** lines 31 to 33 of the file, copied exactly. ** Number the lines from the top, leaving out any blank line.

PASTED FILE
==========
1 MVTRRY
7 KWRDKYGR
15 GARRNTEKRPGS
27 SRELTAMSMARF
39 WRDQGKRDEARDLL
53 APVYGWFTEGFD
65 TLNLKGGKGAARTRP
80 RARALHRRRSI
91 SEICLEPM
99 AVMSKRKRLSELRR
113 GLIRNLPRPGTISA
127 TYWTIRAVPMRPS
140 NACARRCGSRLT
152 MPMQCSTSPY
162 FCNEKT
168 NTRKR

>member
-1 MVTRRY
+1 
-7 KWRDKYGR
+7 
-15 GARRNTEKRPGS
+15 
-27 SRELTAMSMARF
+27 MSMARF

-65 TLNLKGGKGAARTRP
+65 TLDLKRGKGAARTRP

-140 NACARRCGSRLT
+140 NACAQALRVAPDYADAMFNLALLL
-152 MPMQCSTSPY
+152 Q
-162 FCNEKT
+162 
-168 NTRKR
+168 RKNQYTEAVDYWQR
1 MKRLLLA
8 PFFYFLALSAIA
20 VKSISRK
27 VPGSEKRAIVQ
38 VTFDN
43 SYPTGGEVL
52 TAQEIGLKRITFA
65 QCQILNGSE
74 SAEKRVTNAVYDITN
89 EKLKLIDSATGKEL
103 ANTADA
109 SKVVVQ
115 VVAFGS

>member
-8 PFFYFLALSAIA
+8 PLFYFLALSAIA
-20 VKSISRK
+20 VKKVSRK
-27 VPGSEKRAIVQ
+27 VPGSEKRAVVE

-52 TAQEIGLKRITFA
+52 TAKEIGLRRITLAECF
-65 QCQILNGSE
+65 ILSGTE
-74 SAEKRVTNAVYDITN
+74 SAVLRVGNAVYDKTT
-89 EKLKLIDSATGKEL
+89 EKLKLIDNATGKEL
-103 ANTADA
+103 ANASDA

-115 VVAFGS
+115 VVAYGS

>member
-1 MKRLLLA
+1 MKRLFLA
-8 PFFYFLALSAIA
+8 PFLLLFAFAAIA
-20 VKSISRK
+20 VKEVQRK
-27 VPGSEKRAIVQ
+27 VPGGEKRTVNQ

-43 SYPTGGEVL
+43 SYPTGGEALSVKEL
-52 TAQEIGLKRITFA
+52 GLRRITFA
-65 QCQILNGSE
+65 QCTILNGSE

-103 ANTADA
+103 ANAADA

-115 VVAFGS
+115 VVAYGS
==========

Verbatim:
+152 Q
-162 FCNEKT
+162 